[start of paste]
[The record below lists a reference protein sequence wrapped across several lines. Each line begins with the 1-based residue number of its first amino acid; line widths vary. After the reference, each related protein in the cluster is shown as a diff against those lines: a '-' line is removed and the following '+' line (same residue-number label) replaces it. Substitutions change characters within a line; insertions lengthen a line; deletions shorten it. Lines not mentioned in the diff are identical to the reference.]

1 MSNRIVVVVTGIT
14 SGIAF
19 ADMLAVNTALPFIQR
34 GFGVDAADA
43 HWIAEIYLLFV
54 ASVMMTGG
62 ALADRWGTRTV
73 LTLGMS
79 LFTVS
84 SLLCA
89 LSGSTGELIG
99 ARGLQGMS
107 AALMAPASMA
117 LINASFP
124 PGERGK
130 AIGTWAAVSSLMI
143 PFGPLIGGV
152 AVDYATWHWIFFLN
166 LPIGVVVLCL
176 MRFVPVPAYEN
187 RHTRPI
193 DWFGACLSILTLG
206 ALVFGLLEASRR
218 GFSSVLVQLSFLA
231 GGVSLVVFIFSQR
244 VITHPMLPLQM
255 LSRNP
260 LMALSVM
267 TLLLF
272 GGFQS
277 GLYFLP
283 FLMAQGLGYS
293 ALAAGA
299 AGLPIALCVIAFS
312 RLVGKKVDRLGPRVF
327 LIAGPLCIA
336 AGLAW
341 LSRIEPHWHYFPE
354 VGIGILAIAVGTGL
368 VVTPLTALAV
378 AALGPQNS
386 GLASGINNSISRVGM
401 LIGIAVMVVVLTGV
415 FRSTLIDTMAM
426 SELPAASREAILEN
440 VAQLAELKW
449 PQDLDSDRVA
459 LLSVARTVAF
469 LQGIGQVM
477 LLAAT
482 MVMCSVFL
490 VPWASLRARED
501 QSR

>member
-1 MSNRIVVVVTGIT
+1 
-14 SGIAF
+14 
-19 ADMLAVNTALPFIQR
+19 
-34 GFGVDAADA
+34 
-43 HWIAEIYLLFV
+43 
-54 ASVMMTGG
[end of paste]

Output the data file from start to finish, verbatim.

[The record below lists a reference protein sequence wrapped across several lines. Each line begins with the 1-based residue number of its first amino acid; line widths vary. After the reference, each related protein in the cluster is shown as a diff against those lines: a '-' line is removed and the following '+' line (same residue-number label) replaces it. Substitutions change characters within a line; insertions lengthen a line; deletions shorten it. Lines not mentioned in the diff are identical to the reference.]

1 MSNRIVVVVTGIT
14 SGIAF
19 ADMLAVNTALPFIQR
34 GFGVDAADA
43 HWIAEIYLLFV
54 ASVMMTGG
62 ALADRWGTRTV
73 LTLGMS
79 LFTVS
84 SLLCA
89 LSGSTGELIG
99 ARGLQGMS
107 AALMAPASMA
117 LINASFP
124 PGERGK
130 AIGTWAAVSSLMI
143 PFGPLIGGV
152 AVDYATWHWIFFLN
166 LPIGVVVLCL
176 MRFVPVPAYEN
187 RHTRPI
193 DWFGACLSILTLG
206 ALVFGLLEASRR
218 GFSSVLVQLSFLA
231 GGVSLVVFIFSQR
244 VITHPMLPLQM
255 LSRNP
260 LMALSVM
267 TLLLF
272 GGFQS
277 GLYFLP
283 FLMAQGLGYS
293 ALAAGA
299 AGLPIALCVIAFS
312 RLVGKKVDRLGPRVF
327 LIAGPLCIA
336 AGLAW
341 LSRIEPHWHYFPE
354 VGIGILAIAVGTGL
368 VVTPLTALAV
378 AALGPQNS
386 GLASGINNSISRVGM
401 LIGIAVMVVVLTGV
415 FRSTLIDTMAM
426 SELPAASREAILEN
440 VAQLAELKW
449 PQDLDSDRVA
459 LLSVARTVAF
469 LQGIGQVM
477 LLAAT
482 MVMCSVFL
490 VPWASLRARED
501 QSR

>member
-1 MSNRIVVVVTGIT
+1 
-14 SGIAF
+14 
-19 ADMLAVNTALPFIQR
+19 
-34 GFGVDAADA
+34 
-43 HWIAEIYLLFV
+43 
-54 ASVMMTGG